Topiary Forms: Dried rosebuds may be ‘glued’ to a variety of topiary forms for a fragrant and pleasing home decoration! Or, long-stemmed roses may be simply arranged and wrapped with pretty ribbon to form a topiary arrangement. Place in oasis and water to prolong life.

Culinary Use of Roses: The ‘flavor’ of roses  (Rosa rugosa or R. gallica officinalis) depend on type, color and soil conditions. Flavors reminiscent of strawberries and green apples, sweet, with subtle undertones ranging from fruit to mint to spice. All roses are edible, with the flavor being more pronounced in the darker varieties. Miniature varieties can garnish ice cream and desserts, or larger petals can be sprinkled on desserts or salads. Freeze petals in ice cubes and float them in punches also. Petals may be used in syrups, jellies, perfumed butters and sweet spreads. NOTE: Be sure to remove the bitter white portion of the petals and use organic, pesticide-free roses ONLY! 


1/2 to 1 cup chopped fresh or dried petals
1 pound sweet unsalted butter, room temperature

Finely chop flower petals and mix into softened butter. Allow the mixture to stand at room temperature overnight to allow the flavors to fuse. Chill for a couple of weeks or freeze for several months.


Makes 2 dozen petals. Candied flower petals were a favorite treat in Victorian times.  This easy-to-make confection can decorate cakes, petit fours and candied fruits.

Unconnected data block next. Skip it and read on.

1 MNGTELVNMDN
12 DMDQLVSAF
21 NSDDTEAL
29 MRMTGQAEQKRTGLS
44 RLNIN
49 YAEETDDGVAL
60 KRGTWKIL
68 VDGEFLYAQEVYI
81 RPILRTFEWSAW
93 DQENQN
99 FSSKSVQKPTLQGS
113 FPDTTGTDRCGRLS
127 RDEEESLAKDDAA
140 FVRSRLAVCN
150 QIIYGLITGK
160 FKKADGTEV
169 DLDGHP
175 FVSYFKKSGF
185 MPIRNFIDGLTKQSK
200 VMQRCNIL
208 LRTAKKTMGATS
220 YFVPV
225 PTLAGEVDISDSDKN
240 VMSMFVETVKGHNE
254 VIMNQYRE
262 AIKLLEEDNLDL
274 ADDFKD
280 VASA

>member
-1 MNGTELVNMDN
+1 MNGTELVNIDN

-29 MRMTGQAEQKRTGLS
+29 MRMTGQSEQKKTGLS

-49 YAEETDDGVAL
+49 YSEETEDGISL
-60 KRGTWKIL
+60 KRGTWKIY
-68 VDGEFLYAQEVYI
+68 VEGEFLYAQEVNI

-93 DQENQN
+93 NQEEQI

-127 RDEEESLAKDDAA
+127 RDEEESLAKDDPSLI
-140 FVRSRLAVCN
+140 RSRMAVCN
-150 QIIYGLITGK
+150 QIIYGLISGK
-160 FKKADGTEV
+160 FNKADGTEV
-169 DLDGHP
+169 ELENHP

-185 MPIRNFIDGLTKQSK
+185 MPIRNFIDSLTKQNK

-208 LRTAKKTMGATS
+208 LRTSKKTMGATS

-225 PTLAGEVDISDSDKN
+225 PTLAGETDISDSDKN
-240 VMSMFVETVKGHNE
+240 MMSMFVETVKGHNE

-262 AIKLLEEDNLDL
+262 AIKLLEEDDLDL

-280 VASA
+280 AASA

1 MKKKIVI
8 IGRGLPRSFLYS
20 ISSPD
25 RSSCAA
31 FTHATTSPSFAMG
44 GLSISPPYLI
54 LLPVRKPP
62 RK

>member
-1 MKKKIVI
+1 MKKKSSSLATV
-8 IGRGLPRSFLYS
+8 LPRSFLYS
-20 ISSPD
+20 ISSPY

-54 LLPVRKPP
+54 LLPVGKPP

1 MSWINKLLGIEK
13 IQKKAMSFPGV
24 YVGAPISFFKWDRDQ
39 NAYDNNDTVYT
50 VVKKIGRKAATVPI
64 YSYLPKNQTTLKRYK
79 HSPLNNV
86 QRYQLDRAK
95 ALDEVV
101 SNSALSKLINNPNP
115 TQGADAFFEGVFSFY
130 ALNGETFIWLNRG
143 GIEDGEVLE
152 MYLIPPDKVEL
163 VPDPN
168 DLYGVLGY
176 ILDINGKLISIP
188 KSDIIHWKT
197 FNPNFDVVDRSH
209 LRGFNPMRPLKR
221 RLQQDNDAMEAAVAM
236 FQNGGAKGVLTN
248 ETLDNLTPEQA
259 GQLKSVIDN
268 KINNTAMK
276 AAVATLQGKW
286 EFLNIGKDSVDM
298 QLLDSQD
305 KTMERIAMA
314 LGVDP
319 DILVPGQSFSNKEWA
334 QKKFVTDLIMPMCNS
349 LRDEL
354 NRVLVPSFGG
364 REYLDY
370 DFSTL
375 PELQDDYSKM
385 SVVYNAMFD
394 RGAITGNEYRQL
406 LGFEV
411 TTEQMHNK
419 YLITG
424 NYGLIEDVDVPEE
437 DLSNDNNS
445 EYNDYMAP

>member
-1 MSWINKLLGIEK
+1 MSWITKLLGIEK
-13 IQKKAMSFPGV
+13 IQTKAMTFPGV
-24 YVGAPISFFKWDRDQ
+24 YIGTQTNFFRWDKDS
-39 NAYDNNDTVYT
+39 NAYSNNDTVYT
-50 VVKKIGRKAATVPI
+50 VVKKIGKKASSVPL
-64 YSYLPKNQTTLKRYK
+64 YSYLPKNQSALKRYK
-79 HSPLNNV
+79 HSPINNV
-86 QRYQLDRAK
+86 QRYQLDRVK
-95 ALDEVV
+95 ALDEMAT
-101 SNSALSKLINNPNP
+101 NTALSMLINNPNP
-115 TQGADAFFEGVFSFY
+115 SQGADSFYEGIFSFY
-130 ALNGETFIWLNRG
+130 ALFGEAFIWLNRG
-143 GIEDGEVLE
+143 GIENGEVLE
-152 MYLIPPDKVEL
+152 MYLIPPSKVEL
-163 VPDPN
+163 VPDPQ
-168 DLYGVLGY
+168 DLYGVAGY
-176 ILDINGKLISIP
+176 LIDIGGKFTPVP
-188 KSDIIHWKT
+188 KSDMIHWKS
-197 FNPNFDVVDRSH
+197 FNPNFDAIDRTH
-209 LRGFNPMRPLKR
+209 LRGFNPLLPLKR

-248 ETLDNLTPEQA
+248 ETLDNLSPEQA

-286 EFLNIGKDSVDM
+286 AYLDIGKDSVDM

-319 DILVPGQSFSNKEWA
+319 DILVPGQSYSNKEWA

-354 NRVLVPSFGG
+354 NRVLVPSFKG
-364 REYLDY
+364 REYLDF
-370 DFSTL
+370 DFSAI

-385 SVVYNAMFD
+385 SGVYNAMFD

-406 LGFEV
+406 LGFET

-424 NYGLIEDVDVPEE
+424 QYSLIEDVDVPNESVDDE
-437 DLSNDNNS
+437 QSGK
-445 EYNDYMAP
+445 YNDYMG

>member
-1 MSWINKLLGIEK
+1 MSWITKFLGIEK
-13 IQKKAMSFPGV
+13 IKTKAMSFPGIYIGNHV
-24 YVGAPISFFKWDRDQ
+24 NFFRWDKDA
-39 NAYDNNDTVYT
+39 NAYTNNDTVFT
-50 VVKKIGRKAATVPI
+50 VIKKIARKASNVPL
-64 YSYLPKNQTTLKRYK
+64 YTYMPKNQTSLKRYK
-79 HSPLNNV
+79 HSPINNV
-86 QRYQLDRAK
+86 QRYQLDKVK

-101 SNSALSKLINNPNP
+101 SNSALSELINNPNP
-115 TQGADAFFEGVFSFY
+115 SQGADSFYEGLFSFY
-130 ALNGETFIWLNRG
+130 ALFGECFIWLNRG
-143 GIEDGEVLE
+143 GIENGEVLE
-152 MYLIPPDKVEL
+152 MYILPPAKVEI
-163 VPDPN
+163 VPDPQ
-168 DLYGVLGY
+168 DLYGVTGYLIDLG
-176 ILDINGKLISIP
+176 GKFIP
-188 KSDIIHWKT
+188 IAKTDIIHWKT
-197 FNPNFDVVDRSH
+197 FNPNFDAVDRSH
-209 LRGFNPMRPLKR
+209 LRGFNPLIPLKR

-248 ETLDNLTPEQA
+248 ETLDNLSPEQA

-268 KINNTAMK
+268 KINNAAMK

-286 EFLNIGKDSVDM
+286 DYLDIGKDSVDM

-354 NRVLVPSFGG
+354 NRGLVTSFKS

24 small, colorful, well-formed rose petals

2 egg whites, slightly beaten

1 cup superfine sugar

Brush both sides of the petals with a thin coating of egg white.  Sprinkle both sides lightly with superfine sugar and place on a tray sprinkled with additional sugar.  Sift a bit more sugar over the top to lightly cover any bare spots. Allow to set overnight a room temperature and use within a few days.


Flavored sugars are very easy to make, taste great and add a surprising note to just about anything you’d sprinkle sugar on. They can be mixed in a few minutes, will keep for ages and really transform plain Jane meals into a memorable experience! Flavored sugars also make easy, thoughtful gifts.

For best results, keep sugar mixes in airtight containers, so you don’t lose the aromatics to the outside air. A few ideas: rose petal, lavender buds, vanilla (pod), citrus zest (microplaned), orange cinnamon.

1 lemon, lime, or orange zest, flowers to taste

1 cup of sugar (Ilike to use raw, organic)

Bury/mix the flower/spice/zest into a cup of sugar. Store the sugar in a sealed container for 2 weeks, shake/mix occasionally, and then use for ages.

Sweet dreams of rose gardens…

6 thoughts on “2012 Herb of the Year – ROSE

  1. I’m so glad you post a blog about rosa rugosa. It took me years to find some plants to buy. I first fell in love with them when I found a Tasha Tudor print of her painting of them. I did end up buying the print. Next time I saw them was at the LL Bean store in Freeport, Maine. Mine are doing wonderfully and I’ve started many more plants from them. They smell so good!!!!! Thanks for all the tips on using the pedals.